How are planets classified?  

Asked on by kayren

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belarafon's profile pic

belarafon | High School Teacher | (Level 2) Educator Emeritus

Posted on

There are quite a few different classifications for planets based on different factors. Important facts include size, mass, mineral or gas composition, and distance from other celestial bodies (by which some bodies officially become "moons" instead of "planets"). Rocky planets, such as Earth, are differentiated from gaseous planets, such as Jupiter, because of their composition; Jupiter has a rocky core but its major mass is its atmosphere, while Earth's atmosphere is a small part of its overall mass. Generally, planets are either rocky or gaseous, with some having a large combination of the two; there are no officially recognized classifications for a planet's habitability, or different atmospheric content.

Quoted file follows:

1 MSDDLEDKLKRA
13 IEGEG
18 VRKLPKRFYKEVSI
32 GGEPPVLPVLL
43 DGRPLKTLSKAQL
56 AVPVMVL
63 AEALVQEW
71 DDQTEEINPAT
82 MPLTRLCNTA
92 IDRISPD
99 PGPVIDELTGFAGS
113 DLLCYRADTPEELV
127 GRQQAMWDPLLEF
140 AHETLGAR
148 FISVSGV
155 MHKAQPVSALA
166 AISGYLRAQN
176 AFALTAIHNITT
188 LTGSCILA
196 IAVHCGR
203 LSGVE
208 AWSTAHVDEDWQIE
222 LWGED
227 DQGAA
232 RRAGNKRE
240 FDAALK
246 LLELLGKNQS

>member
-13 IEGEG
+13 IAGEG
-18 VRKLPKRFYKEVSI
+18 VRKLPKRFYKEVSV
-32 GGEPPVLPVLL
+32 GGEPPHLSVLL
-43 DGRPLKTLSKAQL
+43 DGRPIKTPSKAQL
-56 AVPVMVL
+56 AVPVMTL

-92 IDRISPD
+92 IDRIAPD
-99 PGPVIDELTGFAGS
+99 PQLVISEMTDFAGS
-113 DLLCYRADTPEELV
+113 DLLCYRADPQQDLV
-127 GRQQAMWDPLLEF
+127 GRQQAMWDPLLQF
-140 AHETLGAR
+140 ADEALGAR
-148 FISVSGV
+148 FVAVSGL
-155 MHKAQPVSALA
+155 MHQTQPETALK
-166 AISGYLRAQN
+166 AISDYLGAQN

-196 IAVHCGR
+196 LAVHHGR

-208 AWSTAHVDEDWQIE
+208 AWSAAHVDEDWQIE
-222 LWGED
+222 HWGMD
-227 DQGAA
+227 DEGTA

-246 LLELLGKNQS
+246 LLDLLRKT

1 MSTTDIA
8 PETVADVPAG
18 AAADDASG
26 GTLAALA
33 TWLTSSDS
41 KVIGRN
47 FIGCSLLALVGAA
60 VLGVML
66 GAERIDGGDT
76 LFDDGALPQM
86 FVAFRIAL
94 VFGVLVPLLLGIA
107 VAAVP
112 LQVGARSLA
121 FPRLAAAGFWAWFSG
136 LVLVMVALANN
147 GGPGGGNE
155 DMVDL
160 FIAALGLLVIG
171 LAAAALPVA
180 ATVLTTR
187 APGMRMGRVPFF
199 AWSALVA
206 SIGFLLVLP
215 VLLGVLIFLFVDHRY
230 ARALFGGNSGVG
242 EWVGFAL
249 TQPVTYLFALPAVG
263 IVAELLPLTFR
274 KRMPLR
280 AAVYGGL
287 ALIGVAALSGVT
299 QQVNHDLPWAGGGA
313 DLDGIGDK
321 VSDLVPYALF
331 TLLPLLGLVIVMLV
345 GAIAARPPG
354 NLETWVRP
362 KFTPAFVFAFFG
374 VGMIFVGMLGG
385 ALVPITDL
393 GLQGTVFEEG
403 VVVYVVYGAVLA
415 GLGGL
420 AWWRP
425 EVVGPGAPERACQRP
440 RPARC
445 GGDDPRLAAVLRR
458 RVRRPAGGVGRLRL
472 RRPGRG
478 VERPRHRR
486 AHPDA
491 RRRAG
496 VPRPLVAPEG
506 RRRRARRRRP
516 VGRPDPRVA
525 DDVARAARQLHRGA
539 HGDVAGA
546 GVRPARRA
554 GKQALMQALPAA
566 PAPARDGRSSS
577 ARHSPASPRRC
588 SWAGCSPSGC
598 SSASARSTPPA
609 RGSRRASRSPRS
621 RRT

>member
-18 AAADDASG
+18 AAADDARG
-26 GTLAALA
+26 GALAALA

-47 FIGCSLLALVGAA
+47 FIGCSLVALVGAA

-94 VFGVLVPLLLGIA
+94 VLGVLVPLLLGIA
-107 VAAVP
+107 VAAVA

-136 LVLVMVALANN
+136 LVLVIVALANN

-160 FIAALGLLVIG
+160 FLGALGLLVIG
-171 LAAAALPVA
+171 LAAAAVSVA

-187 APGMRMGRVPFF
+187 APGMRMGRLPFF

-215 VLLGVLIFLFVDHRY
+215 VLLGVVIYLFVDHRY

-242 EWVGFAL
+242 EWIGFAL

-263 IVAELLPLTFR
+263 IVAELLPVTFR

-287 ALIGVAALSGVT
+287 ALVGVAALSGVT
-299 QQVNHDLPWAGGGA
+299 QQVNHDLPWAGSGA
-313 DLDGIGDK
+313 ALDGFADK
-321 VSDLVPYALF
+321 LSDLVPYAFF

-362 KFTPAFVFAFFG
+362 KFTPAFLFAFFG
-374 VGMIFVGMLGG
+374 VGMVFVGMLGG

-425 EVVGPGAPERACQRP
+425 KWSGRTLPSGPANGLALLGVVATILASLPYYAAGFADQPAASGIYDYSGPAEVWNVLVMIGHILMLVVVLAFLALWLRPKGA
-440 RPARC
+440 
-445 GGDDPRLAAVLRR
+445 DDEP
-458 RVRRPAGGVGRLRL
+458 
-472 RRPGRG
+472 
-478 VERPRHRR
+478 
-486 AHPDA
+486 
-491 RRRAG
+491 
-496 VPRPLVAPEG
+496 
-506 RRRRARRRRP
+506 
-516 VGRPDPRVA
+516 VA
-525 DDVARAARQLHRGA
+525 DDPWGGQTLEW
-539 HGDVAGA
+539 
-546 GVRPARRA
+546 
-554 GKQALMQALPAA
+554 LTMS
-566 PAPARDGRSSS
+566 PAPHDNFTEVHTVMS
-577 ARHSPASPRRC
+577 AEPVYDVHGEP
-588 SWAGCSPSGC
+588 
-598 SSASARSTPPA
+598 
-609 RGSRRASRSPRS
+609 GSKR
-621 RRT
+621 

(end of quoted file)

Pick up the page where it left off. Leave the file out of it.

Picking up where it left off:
Pluto, always considered a full planet, was recently downgraded to "dwarf planet" status because it has not fully cleared the space in its orbit; this decision continues to create controversy.

busckeeper0018's profile pic

busckeeper0018 | Student, Grade 9 | eNotes Newbie

Posted on

I can answer your question if you are referring to the names of the groups that some planets belong to.  There are many ways to classify these planets.  If you look at the link that I provided for reference, you will see these classifications.  However, speaking in the most general terms, there are two main "groups" of planets: Inner, which is also sometimes called Terrestrial, (includes Mercury, Venus, Earth, and Mars), and Outer, which is also sometimes called Jovian (includes Jupiter, Saturn, Uranus, and Neptune). Of course, Pluto is no longer a planet, it is now considered a "dwarf planet."  Hope this helps...


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